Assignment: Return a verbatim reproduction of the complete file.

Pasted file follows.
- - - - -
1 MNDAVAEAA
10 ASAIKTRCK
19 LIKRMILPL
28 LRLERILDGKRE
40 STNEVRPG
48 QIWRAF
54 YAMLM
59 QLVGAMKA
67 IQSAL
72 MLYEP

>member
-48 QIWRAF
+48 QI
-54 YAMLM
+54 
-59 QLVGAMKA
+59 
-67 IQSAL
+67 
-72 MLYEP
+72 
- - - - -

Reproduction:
1 MNDAVAEAA
10 ASAIKTRCK
19 LIKRMILPL
28 LRLERILDGKRE
40 STNEVRPG
48 QIWRAF
54 YAMLM
59 QLVGAMKA
67 IQSAL
72 MLYEP

>member
-48 QIWRAF
+48 QI
-54 YAMLM
+54 
-59 QLVGAMKA
+59 
-67 IQSAL
+67 
-72 MLYEP
+72 